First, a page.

Morphometric analysis of the development of sexual dimorphism of the mouse pelvis.код для вставкиСкачать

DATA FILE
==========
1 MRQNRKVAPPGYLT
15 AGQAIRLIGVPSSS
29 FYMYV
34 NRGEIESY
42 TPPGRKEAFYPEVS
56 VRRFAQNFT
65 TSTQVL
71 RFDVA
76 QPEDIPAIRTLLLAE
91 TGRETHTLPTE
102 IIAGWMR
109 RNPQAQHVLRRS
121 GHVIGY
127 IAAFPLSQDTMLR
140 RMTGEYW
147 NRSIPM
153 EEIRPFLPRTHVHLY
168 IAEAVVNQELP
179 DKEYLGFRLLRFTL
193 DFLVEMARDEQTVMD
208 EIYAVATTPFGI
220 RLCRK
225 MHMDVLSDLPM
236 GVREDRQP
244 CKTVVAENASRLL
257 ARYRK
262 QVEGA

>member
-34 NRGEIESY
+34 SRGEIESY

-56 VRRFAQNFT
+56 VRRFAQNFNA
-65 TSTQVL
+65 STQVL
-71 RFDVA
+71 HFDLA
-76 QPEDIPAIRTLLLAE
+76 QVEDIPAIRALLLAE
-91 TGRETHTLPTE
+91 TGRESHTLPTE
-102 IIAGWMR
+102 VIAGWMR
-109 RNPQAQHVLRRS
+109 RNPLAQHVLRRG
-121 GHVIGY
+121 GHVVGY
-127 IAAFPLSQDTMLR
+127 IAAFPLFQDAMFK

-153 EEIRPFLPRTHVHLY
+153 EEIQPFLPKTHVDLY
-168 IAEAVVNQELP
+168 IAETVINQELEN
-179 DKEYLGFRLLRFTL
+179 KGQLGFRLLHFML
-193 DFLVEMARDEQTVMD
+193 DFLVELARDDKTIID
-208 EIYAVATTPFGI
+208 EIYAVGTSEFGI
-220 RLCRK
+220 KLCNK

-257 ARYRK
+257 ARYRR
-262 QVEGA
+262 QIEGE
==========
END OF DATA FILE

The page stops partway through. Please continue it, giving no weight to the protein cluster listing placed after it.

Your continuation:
THE ANATOMICAL RECORD 224:490-494 (1989) Morphometric Analysis of the Development of Sexual Dimorphism of 1:he Mouse Pelvis TAISEN IGUCHI, SATOKO IRISAWA, YUGO IWKAZAWA, YASUO UESUGI, AND NOBORU TAKASUGI Department of Biology, Yokohama City University, Set0 22-2, Kanazawa-ku, Yokohama 236 (T.I., Y.F., Y.U., N.T.) and Laboratory of Bildogy, Tokyo Kaseigakuin University, Aihara-cho 2600, Machida, Tokyo 194-02 (S.I.), Japan Sex differences in the innominate bone of C57BLlTw mice were ABSTRACT studied morphometrically from the day of birth to 120 days of age. In neonatal male and female mice, a small cartilaginous spine was found on the basal part of ischium. This process disappeared in males within 24 hours after birth, whereas in females it remained until at least 30 days. Other sexual differences in the pubis and the ischium appeared at 30 and 120 days, respectively. The pubis in female mice was longer and thinner than that in the males, and the ischium in male mice was shorter and thicker than that in the females. Thirty-day-old female mice treated neonatally with testosterone or 5a-dihydrotestosterone possessed pubic bones shorter and thicker than those of the age-matched untreated females. Pubes in male mice castrated a t the day of birth were thinner than those in intact males. These findings suggest that the shape of the innominate bone is transformed to the male type under the influence of early postnatal androgen. Sexual dimorphism of the pelvis has been described in pocket gophers, guinea pigs, and mice (Chapman, 1919; Todd, 1925; Gardner, 1936). A pair of innominate bones, ossa coxae, in mice is composed of four separate units: ilium, ischium, pubis, and acetabulum, which are joined at the ventral midline by the pubic symphysis to form the pelvis. The innominate bone is connected dorsomedially with the sacrum by the iliosacral joint. Gardner (1936)has reported that there is no difference in the shape of the innominate bone in young male and female mice; however, after sexual maturity, the pubic bone in females is thinner than in males. Long-term administration of estrogenic hormones to male mice induces the female-type pelvis with thin pubic bones, indicating that sex hormones have a role in pelvic morphogenesis. Stein (1957) pointed out the difficulty in expressing this skeletal difference quantitatively. Festing (1972) emphasized, however, that morphometric analysis is useful in demonstrating mandibular variations. Bailey (1986) also reported a precise morphometric analysis of genetic differences in the shape of the mouse mandible. Computer analysis has revealed that genetic differences are present in the shape of the innominate bones of different strains of mice (Love11et al., 1986);however, sexual dimorphism of the pelvis has not yet been demonstrated by such analysis. The present study was aimed, therefore, at examining morphometrically normal development of the mouse pelvis of both sexes, as well as the effects of neonatally administered androgens thereon. mercial diet (CA-1, CLEA, Tokyo) and tap water ad libitum. Mice of both sexes were killed by ether anesthesia at ages of 0 (day of birth), 1, 5 , 10, 20, 30, and 120 days. Male mice castrated on day 0 were killed at 30 days. In addition, female mice given daily injections of 20 p,g testosterone (TI and 20 p,g 5a-dihydrotestosterone (DHT) (Sigma, St. Louis, MO) dissolved in 0.02 ml sesame oil for 5 days starting on day 0 were killed at 30 days. Skeletons of these animals were stained by a modified differential method for cartilage and calcified bone (Inoue, 1976; McLeod, 1980). The skin, viscera, eyes, and adipose tissue were removed, and the carcass was fixed in 95% ethanol for 4 days and then placed in acetone for 1 day. These skeletal specimens were stained with 0.015% alcian blue 8GS (Merck, Darmstadt) and 0.005% alizarin red S (Merck) dissolved in 70% ethanol containing 5% acetic acid at room temperature for 2 days. After washing in tap water For 2-3 minutes, the specimens were placed in 1% aquleous KOH for 2-3 days for mice at 0-10 days of age and for a week or longer for mice at 20-120 days of age, until the skeletons became clearly visible. The specimens were transferred to 20% glycerin containing 1% aquieous KOH, 50% and 80% glycerin in succession, and then stored in 100% glycerin. Seven parameters of the innominate bone were chosen for analysis: longitudinal length of the innominate bone (IL), distances from the upper edge of the pubic symphysis to its lower edge (SP), from the center of the acetabulum to the lower edge of the ischium (AI), from the lower ischium edge to the lower pubis edge (IP), MATERIALS AND METHODS Mice of the C57BL/Tw strain were kept under 12 hours light112 hours dark at 23-25°C and given a com0 1989 ALAN R. LISS, INC. Received August 9, 1988; accepted December 15, 1988. 491 SEXUAL DIMORPHISM IN MOUSE PELVIS !I SP Fig. 1. Parameters of the left innominate bone. Longitudinal length of the innominate bone (IL). SP, distance from the upper edge of the pubis to the lower edge; AI, distance from the center of acetabulum (AC) to the lower edge of ischium; IP, distance from the lower ischium edge to the lower pubis edge, AP, distance from AC to the upper pubis edge. IW and PW, widths of ischium and pubis. greater than in the age-matched females, although until 30 days, values in the males were not different from those in the females. AP, IP, and SP showed no sexual difference during the observation period. Percent ratios of IP, AI, AP, and PW to IL showed similar values until 30 days of age in both male and female mice. However, ratios of SP and IW to IL rose with age in both sexes (Table 2). The ratio of each parameter to IL did not differ between male and female mice a t ages of 1-20 days. By contrast, a t 30 days, the ratio of AP to IL (AP/IL) in female mice was significantly greater than that in male mice. PW/IL in female mice was significantly smaller than that in male mice. At 120 days, ratios of AI, IW, and PW to IL were significantly different in males and females. No significant differences in IP/IL and SP/IL were found between the male and female mice even a t 120 days. There was no significant difference in length of the innominate bone between 30-day-old, intact male mice and castrated male or neonatally T- or DHT-injected female mice (Table 3). In castrated male mice, PW/IL was significantly lower than in intact male mice (Table 4). AP/IL and IP/IL in female mice treated neonatally with T or DHT were significantly lower than in untreated females. However, PW/IL in neonatally androgenized female mice was significantly higher than in untreated females. DISCUSSION Sexual dimorphism in the shape of the innominate bone was reported in adult mice but not in young mice (Gardner, 1936). Stein (1957) reported that sexual and genetic differences are present in the pelvic girdle of adult mice, although the sexual difference in the pelvis was illustrated but not discussed. On the other hand, Festing (1972) pointed out that morphometric techniques are useful in demonstrating mandibular variations. Bailey (1986) reported a precise analysis of the genetic relationships between interlandmark distances of the mouse mandible. In the present study, sexual RESULTS dimorphism of the innominate bone was found in In the innominate bone of male and female mice a t C57BL/Tw mice as early as 1day of age: in females, the day 0 , the acetabulum, the pubic symphysis, the basal ischium had a small spinous process of cartilage in the part of the ischium, and the upper part of the ilium basal part until a t least 30 days of age; in males, such were still cartilaginous, whereas remaining parts process disappeared the day after birth. In male rats were already ossified. A small spinous process of carti- and mice, higher levels of plasma testosterone were lage was found in the basal part of the ischium in male detected in a perinatal period than those detected in a (n = 30) and female (n = 30) mice at day 0. There was no later immature period, but not in the females (Pointis sexual difference in morphology of the innominate et al., 1980; Slob et al., 1980; Pang and Tang, 19841, bone at day 0. However, the spinous process of the is- suggesting that the early postnatal disappearance of chium disappeared in 1-day-oldmale mice (n = 30) (Fig. the small spinous process in male mice results from the 2). By contrast, this process remained in the females at higher androgen levels during the perinatal period. The present study demonstrated that at ages 30 and least until 30 days of age. The ossified region of the innominate bone expanded with age (Fig. 2). The upper 120 days, ratios of two and four parameters to IL in end of the ilium, the symphysial part of the pubis, and male mice were different from those in the agethe basal part of the ischium were cartilaginous a t 20 matched females, respectively, although no such sexdays; by 30 days, all pelvic bones were ossified except ual differences were found until 30 days, indicating for the cartilaginous junctions between the pair of pu- that some sexual differences in the pelvic bones appear bes and between the pubis and the ischium on the an- during the prepubertal period. Serum androgen levels tiacetabular side. The innominate bone was completely in male mice increase a t between 30 and 50 days postpartum (Selmanoff et al., 19771, suggesting that in ossified a t 120 days of age. There was no significant difference in the longitudi- some male pelvic bones, the shape is determined by nal length of the innominate bone between male and prepubertally secreted androgen. However, Gardner female mice a t all ages examined (Table 1). In male (1936) showed that a long-term administration of esmice at 120 days, however, IW, PW and A1 became trogen caused a reduction of the pubis width in male and from the center of the acetabulum to the upper edge of the pubis (AP), and the widths of the ischium (IW) and of the pubis (PW) (Fig. 1). The lengths and widths were measured by a Color Image Analyzer CIA-102 (Olympus, Tokyo). Ratios of these lengths and widths to IL were calculated as percentages. IL increased with age, but no sexual difference in IL was found between intact male and female mice regardless of age. Data were analysed by Student’s t-test. 492 T.IGUCHI ET AL. Fig. 2. The left innominate bone. A Female mouse on day 0. x 10.2. B 1-day-old female mouse. x 10.2. Note small spinous process of cartilage in the basal part of the ischium (arrow head). C: 20- dayold female mouse. x 4.3 D 120-day-old female mouse. x 4. E: Male mouse at day 0. x 10.2. F: 1-day-old male mouse. x 10.2. G 20-day-old male mouse. x 4.3 H: 120-day-old male mouse. x 4. mice. Because in the present study, the ratio of the ischium width to IL in 120-day-old female mice was significantly smaller than in 30-day-old females, ovarian estrogen secreted postpubertally may participate in the formation of the female pelvic bones. McLusty and Naftolin (1981) reported that in rats and mice neural sexual differentiation takes place during the critical period within 10 days after birth, the first 5 postnatal days being most effective. The present study showed that the ratio of the pubis width to IL in neonatally androgen-treated females at 30 days was greater than in the age-matched untreated females, whereas this ratio was smaller in neonatally castrated 30-day-old males than in age-matched intact males. This finding may indicate that pubis width is increased by early postnatal androgen. By contrast, the ratio of the ischium width to IL in 120-day-oldfemale mice was smaller than in the age-matched males, suggesting that the ischium width is relatively decreased by prepubertal andlor postpubertal estrogen. As there are genetic differences in the shape of the pelvic bones (Love11et al., 1986) and age differences in the sensitivity of the bones to androgen, as shown in the present study, further morphometric studies on the pelvic bones of different strains of mice and their responsiveness to androgens given at different ages are needed for further elucidation of the development of sexual dimorphism of the pelvis. ACKNOWLEDGMENTS We thank Professor Howard A. Bern of the Zoology Department a t the University of California at Berkeley and Guest Professor of Yokohama City University for his valuable advice and critical reading of this manuscript. This work was supported by Grants-in-Aid for Fundamental Scientific Research and for Encouragement of the Young Scientist from the Ministry of Education, Science and Culture, Japan. 493 SEXUAL DIMORPHISM IN MOUSE PELVIS TABLE 1. Sequential changes in the body weight and parameters of the innominate bone' Age Number Body weight (days) Sex ofmice (g) 1 M 30 1.2 f 0.01' F 30 1.2 f 0.03 5 M 10 2.3 f 0.12 F 10 2.4 f 0.13 10 M 10 4.8 f 0.25 F 10 4.3 f 0.17 20 M 10 5.5 0.32 F 10 5.7 f 0.35 30 M 10 11.2 f 0.44 10 10.1 f 0.53 F 120 M 10 22.1 f 0.84 F 10 20.9 0.51 * * IL 5.0 f 0.12 4.7 f 0.08 5.9 ? 0.13 6.3 f 0.10 7.2 f 0.23 7.2 f 0.20 10.9 f 0.35 11.0 f 0.12 11.3 f 0.24 11.3 f 0.32 17.2 f 0.35 16.3 0.42 * A1 2.3 t 0.08 2.2 f 0.07 2.9 f 0.07 3.0 ? 0.05 3.4 f 0.11 3.4 f 0.07 4.9 f 0.16 4.8 f 0.14 5.1 f 0.09 5.1 f 0.16 7.4 t 0.16 6.5 f 0.15* AP 2.7 f 0.09 2.6 f 0.06 3.2 f 0.06 3.4 f 0.08 3.8 f 0.09 3.9 f 0.09 5.4 f 0.17 5.5 f 0.05 5.8 f 0.07 6.1 f 0.13 7.6 f 0.10 7.9 f 0.13 Lengths (mm) SP IP 0.4 f 0.02 1.8 f 0.06 0.4 f 0.03 1.8 ? 0.06 0.5 f 0.03 2.1 2 0.10 0.5 f 0.02 2.2 f 0.09 0.5 f 0.06 2.7 f 0.14 0.5 f 0.05 2.7 f 0.12 1.7 f 0.07 4.0 f 0.17 1.7 f 0.07 4.1 f 0.04 2.0 f 0.05 4.7 f 0.10 2.0 f 0.04 4.7 f 0.16 3.2 f 0.13 5.5 f 0.15 3.1 f 0.11 5.2 f 0.14 IW 0.6 f 0.04 0.6 f 0.02 0.8 f 0.07 0.8 f 0.05 1.1f 0.06 1.1 f 0.02 2.1 f 0.09 2.0 f 0.05 2.1 f 0.06 2.1 f 0.06 3.2 f 0.06 2.7 f 0.07** PW 0.3 t 0.02 0.3 f 0.01 0.4 f 0.02 0.4 f 0.01 0.5 f 0.02 0.5 f 0.02 0.8 f 0.02 0.8 f 0.02 0.9 2 0.04 0.8 2 0.03 1.4f 0.03 1.1f 0.04** 'For abbreviations, see Figure 1. 2Mean 2 S.E. *P < 0.002. **P < 0.001vs. M (Student's t-test). TABLE 2. Sequential changes in percent ratios of parameters of the innominate bone to the longitudinal length of the bone (1L)l Age (days) 1 5 10 20 30 120 Sex M F M F M F M F M F M F Number ofmice 30 30 10 10 10 10 10 10 10 10 10 10 A1 46 f 0.8' 47 k 1.3 49 f 0.5 48 f 0.2 47 f 1.0 47 f 0.7 45 f 0.3 44 f 0.6 45 f 0.8 45 f 0.2 43 f 0.4 40 f 0.5** AP 54 f 0.8 55 f 0.6 54 f 0.4 54 t 0.7 53 f 0.6 54 f 0.7 50 f 0.6 50 f 0.4 51 t 0.4 54 f 0.6** 44 f 0.5 48 ? 0.8** Percent ratios to IL SP IP 36 f 0.6 8 f 0.4 9 f 0.6 38 f 0.8 36 f 1.1 8 f 0.4 35 f 1.5 8 t 0.2 38 f 1.8 7 f 0.7 38 f 1.1 7 f 0.5 37 f 0.5 16 f 0.3 37 f 0.4 15 t 0.5 42 f 0.8 18 0.6 42 f 0.7 18 0.6 32 f 0.7 19 f 0.5 32 f 0.7 19 f 0.5 * * IW 12 f 0.6 13 f 0.5 14 f 0.9 13 f 0.6 15 f 0.6 15 f 0.5 19 f 0.5 18 f 0.4 19 f 0.2 19 f 0.2 19 f 0.3 17 f 0.3**.*** PW 6 t 0.3 6 10.2 6 f 0.2 6 f 0.1 7 t 0.1 7 t 0.1 7 t 0.2 7 f 0.2 8 t 0.3 7 f0.3* 8 f 0.1 7 f 0.2** 'For abbreviations, see Figure 1 and Table 1. 2Mean f SE. *P < 0.05. **P < 0.001 vs. M. ***Female mice aged 30 days vs. females aged 120 days; IW ratio P < 0.001 (Student's t-test). TABLE 3. Lengths of IL, AI, AP, IP, SP, IW, and P W to IL in 30-day-old,untreated male (M) and female (F), neonatally castrated male (CM), neonatally androgenized female (F +T, F + DHT)' Number of mice Treatment examined IL 8 11.3 0.31' F 8 12.1 f 0.10 F+T 8 11.8 f 0.13 F + DHT 8 11.4 f 0.03 M CM 8 11.2 t 0.38 ~ * A1 5.0 f 0.15 5.3 f 0.06 5.2 t 0.03 5.1 f 0.08 5.0 f 0.17 AP 6.1 f 0.08 6.1 f 0.03 5.9 f 0.06 5.8 f 0.08 5.6 f 0.22 Lengths (mm) SP IP 4.7 f 0.07 2.0 f 0.07 2.1 f 0.05 4.4 t 0.08** 2.0 f 0.09 4.5 f 0.09 2.1 f 0.06 4.6 t 0.09 2.0 f 0.13 4.4 t 0.11* IW 2.1 f 0.02 2.3 rt 0.03**** 2.2 f 0.05 2.2 5 0.03* 2.1 f 0.10 PW 0.8 f 0.02 0.9 f 0.02*** 0.9 f 0.03***** 0.9 f 0.02*** 0.7 f 0.02***,***** 'For other abbreviations, see Figure 1.T, testosterone; DHT, 5a-dihydrotestosterone. F and M groups in Tables 3 and 4 are different from those in Tables 1 and 2. ZMeanf SE. *P < 0.05. **P < 0.02. ***P< 0.01. ****P < 0.001 vs. F. *****P < 0.001 vs. M (Student's t-test). T. IGUCHI ET AL. 494 TABLE 4. Percent ratios of AI, AP, IP, SP, IW and P W to 11, in 30-day-old, untreated male (M) and female (F), neonatally castrated male (CM), neonatally androgenized female mice (F + T, F + DHT)' Treatment F F+T F + DHT M CM Number of mice examined 8 8 8 8 8 A1 * 44 0.62 44 & 0.6 44 t 0.7 45 -+ 0.4 45 t 0.7 AP 54 * 0.8 51 k 0.5** 50 t 0.7**** 51 ? 0.7** 50 t 0.8*** :Percent ratios to IL SF' IP 18 t 0.6 42 -+ 0.7 17 t 0.7 17 t 0.8 18 t 0.6 17 _t 1.0 37 t 0.8****** 38 t 0.6***** 40 t 0.8 40 t 0.8 IW 19 t 0.2 19 t 0.3 19 t 0.3 19 t 0.3 19 ? 0.5 PW 7 8 8 8 7 0.3 t 0.3* t 0.2* t 0.2* t 0.2******* k 'For abbreviations, see Figure 1. 2Mean t SE. *P < 0.05 **P < 0.02 ***P < 0.01 ****P < 0.005 *****P < 0.002 ******P < 0.001 vs. F. ******* P < 0.01 vs. M (Student's t-test). LITERATURE CITED Bailey, D.W. 1986 Genes that affect morphogenesis of the murine mandible. Recombinant-inbred strain analysis. J . Hered., 77: 17-25. 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